Isthmian League Division One North
Cricklefield Stadium, Ilford
Here in the east London/Essex borders there has been much talk recently about the use of an Olympic facility for football. I’m not entirely sure why this should be big news, apart from the FA ignoring its own rules and a proud club being strangled for not being as big as the club that will soon be under its skin and withering them like a tumour. All seems fairly standard Football Association practice to me, where’s the story, eh?
Besides, there is already a stadium hosting senior football in east London that has Olympic pedigree, the Cricklefield here in Ilford having hosted preliminary fixtures for the 1948 Games. Mind you I’m not sure West Ham would be so keen on jamming their fan base into this place as they would the slightly roomier new gaff near Stratford. They clearly like running tracks though so who knows?
Here, about 30,000 loyal Hammers would have to watch from the large graveyard next door which, although I’m no expert, might not exactly meet Premier League regulations. Or indeed moral ones; when people buried their relatives here it was probably not in the hope that one day they would act as foundations to a giant human pyramid singing about bubbles.
In any case, there’d be no room in the schedule for another team here as Ilford already play landlord to fellow Isthmian North side Waltham Forest. It’s not the only thing they share either as these two clubs are currently the last remaining teams engaged in the relegation battle in this division, both scrapping away for the last pocket of air in a cave rapidly filling with water. There is only one spot, Leyton FC having resigned earlier in the season, and one of the Cricklefield sides will fill it. Clearly this has not been the venue to see home wins this year. A rare one today would, however, virtually guarantee safety for Ilford.
However, they found themselves hosting a Grays side still with a shout, albeit a muted one, of making the play-offs and with a relatively large collective of fans in tow, especially for this level in the London area where 40-60 sized crowds are standard at most venues, including this one.
Of course, this time last year Grays were in the Conference Premier but then had a nightmare summer where they had to leave their home of 114 years, the Recreation Ground, and with the money running out the club resigned from the Conference structure and were placed into the bottom tier of the Isthmian League.
One imagines the morale must have been pretty low at the start of this campaign, what with the three division drop, the ground share arrangement with East Thurrock United, and the limited playing budget. However the supporters seemed in good spirits here, and why not after a mid-week 9-0 thumping of Cheshunt, which added a goal-difference element which might prove to be vital in their pursuit of post-season extras, given they still require snookers.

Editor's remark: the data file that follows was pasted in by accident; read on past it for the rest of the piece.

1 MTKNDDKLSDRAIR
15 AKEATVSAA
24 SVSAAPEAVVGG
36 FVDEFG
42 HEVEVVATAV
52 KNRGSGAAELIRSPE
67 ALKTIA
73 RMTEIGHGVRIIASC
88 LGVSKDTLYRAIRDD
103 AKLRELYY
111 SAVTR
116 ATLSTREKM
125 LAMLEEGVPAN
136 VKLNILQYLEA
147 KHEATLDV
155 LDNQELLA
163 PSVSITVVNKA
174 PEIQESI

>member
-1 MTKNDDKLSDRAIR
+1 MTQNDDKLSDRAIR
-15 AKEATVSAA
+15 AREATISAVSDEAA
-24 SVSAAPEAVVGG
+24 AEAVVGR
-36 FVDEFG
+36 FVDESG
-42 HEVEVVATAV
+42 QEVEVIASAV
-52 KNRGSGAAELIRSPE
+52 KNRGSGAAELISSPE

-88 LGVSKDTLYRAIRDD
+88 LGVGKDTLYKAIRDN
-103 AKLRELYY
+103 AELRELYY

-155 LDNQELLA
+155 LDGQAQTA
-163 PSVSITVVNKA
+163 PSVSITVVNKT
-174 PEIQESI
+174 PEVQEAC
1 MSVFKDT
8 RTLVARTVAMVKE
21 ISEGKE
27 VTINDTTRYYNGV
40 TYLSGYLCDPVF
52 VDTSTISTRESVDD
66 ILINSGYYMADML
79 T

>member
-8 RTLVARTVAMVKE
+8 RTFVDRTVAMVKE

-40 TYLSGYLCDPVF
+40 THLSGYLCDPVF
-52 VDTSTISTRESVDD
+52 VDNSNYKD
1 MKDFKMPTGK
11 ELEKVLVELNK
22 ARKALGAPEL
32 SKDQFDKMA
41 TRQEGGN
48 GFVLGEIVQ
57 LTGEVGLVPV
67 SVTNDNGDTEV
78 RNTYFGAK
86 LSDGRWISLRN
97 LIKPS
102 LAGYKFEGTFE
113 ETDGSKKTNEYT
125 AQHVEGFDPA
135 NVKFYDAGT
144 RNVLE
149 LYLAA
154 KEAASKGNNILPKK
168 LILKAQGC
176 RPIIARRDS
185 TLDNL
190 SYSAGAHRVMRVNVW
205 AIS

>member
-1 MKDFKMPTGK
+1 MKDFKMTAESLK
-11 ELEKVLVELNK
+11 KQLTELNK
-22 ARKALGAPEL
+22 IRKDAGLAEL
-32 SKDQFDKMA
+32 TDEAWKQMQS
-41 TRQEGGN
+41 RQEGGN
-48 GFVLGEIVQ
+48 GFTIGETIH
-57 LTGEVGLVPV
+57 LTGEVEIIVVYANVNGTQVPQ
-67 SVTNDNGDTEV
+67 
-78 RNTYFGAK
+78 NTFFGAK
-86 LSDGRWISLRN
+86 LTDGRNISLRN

In the dug-out Grays have former West Ham hard man Julian Dicks as manager, but my expectations here were somewhat confounded, Given his on-pitch reputation I was expecting throbbing temples and spit, the Malcolm Tucker of the technical area. Instead he appeared relatively gentle in his direction, to the point where I was imaging the post-match dressing room debrief might consist of some warm milk and a chapter from The Magic Faraway Tree.
Still, however he went about his business, it was enough for Grays to get what they needed on a surface so dusty it made you shudder to think what the top of their door frames might be like and which was causing problems to their pursuit of rhythm. They had to wait for the second period to score, Duran Reynolds threading a beautiful ball between the central defenders after 50 minutes, allowing Alex Osborn to run through and place the ball beyond Ilford keeper Robert Budd.
With quarter of an hour remaining they made it two. Jason Fontaine danced through an Ilford defence that were collapsing and rolling about like empty plastic bottles in a stiff draft, before knocking on to Osborn who threaded the ball to the on-rushing Eljay Worrell who checked inside and placed his shot inside the post despite the attentions of Budd and a defender stood on said post.
Grays move forward albeit with the recognition that it might have to wait another year, whilst Ilford will have been relieved that, over at borough neighbours Waltham Abbey, their tenants had been on the wrong side of a 5-4 thriller. Ilford and Waltham Forest have three games each left to play with Forest needing to make up six point and 12 goal gaps. The surgeons working on their club’s battered body look wearied, resigned and ready to issue the certificate.